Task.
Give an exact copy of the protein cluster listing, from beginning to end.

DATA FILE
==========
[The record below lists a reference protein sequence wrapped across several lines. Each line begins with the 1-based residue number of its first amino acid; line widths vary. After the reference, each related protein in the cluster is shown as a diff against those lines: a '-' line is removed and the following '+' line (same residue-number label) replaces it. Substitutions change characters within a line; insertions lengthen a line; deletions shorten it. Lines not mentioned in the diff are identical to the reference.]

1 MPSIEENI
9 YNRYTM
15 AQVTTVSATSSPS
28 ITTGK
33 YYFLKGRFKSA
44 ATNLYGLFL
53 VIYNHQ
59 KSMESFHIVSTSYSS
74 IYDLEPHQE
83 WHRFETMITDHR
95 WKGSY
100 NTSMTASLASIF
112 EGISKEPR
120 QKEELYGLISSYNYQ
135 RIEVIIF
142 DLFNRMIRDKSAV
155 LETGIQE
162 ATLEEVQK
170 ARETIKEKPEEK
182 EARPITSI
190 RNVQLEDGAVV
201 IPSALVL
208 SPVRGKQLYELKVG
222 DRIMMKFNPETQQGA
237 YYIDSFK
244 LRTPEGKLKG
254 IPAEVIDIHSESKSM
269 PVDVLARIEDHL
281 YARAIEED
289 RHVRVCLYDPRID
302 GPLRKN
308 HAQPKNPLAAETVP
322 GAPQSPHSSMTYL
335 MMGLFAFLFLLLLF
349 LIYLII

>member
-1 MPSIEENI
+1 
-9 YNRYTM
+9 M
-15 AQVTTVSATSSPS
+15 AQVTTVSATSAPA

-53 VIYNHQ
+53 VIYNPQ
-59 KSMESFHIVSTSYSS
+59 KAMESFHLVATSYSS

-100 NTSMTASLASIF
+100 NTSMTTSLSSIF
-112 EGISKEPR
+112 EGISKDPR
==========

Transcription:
[The record below lists a reference protein sequence wrapped across several lines. Each line begins with the 1-based residue number of its first amino acid; line widths vary. After the reference, each related protein in the cluster is shown as a diff against those lines: a '-' line is removed and the following '+' line (same residue-number label) replaces it. Substitutions change characters within a line; insertions lengthen a line; deletions shorten it. Lines not mentioned in the diff are identical to the reference.]

1 MPSIEENI
9 YNRYTM
15 AQVTTVSATSSPS
28 ITTGK
33 YYFLKGRFKSA
44 ATNLYGLFL
53 VIYNHQ
59 KSMESFHIVSTSYSS
74 IYDLEPHQE
83 WHRFETMITDHR
95 WKGSY
100 NTSMTASLASIF
112 EGISKEPR
120 QKEELYGLISSYNYQ
135 RIEVIIF
142 DLFNRMIRDKSAV
155 LETGIQE
162 ATLEEVQK
170 ARETIKEKPEEK
182 EARPITSI
190 RNVQLEDGAVV
201 IPSALVL
208 SPVRGKQLYELKVG
222 DRIMMKFNPETQQGA
237 YYIDSFK
244 LRTPEGKLKG
254 IPAEVIDIHSESKSM
269 PVDVLARIEDHL
281 YARAIEED
289 RHVRVCLYDPRID
302 GPLRKN
308 HAQPKNPLAAETVP
322 GAPQSPHSSMTYL
335 MMGLFAFLFLLLLF
349 LIYLII

>member
-1 MPSIEENI
+1 
-9 YNRYTM
+9 M
-15 AQVTTVSATSSPS
+15 AQVTTVSATSAPA

-53 VIYNHQ
+53 VIYNPQ
-59 KSMESFHIVSTSYSS
+59 KAMESFHLVATSYSS

-100 NTSMTASLASIF
+100 NTSMTTSLSSIF
-112 EGISKEPR
+112 EGISKDPR